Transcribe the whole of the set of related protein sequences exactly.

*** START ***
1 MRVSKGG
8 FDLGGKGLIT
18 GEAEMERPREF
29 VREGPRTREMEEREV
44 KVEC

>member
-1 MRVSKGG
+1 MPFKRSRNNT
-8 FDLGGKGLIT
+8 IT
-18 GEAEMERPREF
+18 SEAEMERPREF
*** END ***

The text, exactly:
1 MRVSKGG
8 FDLGGKGLIT
18 GEAEMERPREF
29 VREGPRTREMEEREV
44 KVEC

>member
-1 MRVSKGG
+1 MPFKRSRNNT
-8 FDLGGKGLIT
+8 IT
-18 GEAEMERPREF
+18 SEAEMERPREF